While touring Eastern Europe with the same friend, we stopped in the Serbian city of Novi Sad. The city itself was not particularly a highlight of the trip but hearing of how it was practically leveled during the Yugoslav/Bosnian war and looking at the thriving metropolis we were stood in made me think about the the prosperity and dedication of the human condition. Someone we met in a hostel that night told us the English translation for Novi Sad was 'new now' (I have since learned it is 'new plantation' but that is a triviality I am willing to overlook) and I decided there and then that this phrase and the city spirit of it's moniker summed up an ideal I felt truly inspired by. Today the city is famed for hosting the famed 'exit' festival, so it would seem musical inspiration is in the city's very make up.
By this time I had mastered muzys enough to be producing things that I wasn't afraid of gingerly sharing with the world outside my room and a few remixes which I find help stave of the pressure of writing new material and constantly wanting to be original (samples kindly provided by remix.nin.com)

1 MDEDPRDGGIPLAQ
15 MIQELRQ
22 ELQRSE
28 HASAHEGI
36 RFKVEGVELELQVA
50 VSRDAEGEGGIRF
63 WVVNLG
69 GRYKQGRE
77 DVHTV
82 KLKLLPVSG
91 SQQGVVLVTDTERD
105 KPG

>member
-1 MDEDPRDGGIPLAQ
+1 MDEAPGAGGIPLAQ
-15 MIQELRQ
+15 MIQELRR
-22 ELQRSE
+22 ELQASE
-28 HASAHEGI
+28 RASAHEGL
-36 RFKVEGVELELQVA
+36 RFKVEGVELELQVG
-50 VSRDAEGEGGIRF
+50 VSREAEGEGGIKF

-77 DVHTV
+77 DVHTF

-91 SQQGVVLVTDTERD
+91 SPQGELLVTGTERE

Since then I have been attempting to allow a sound to evolve that lies somewhere between the musical influences I have amassed over the years. Portishead and Garbage, Miles Davis and Lamb of God seep out of my ipod and I try to learn a lesson from them all. I want to make organic electronica, a phrase which not even I am sure of its meaning but in all honesty I feel I'm heading in the right direction.   





If you would like to hear what my music actually sounds like, please give my newly appointed website a try; http://www.wix.com/newnowmusic/main

1 comment:

  1. Another great read Richard, a really nice mix of the personal and the broader musical world. Off now to listen to some of your stuff...

    ReplyDelete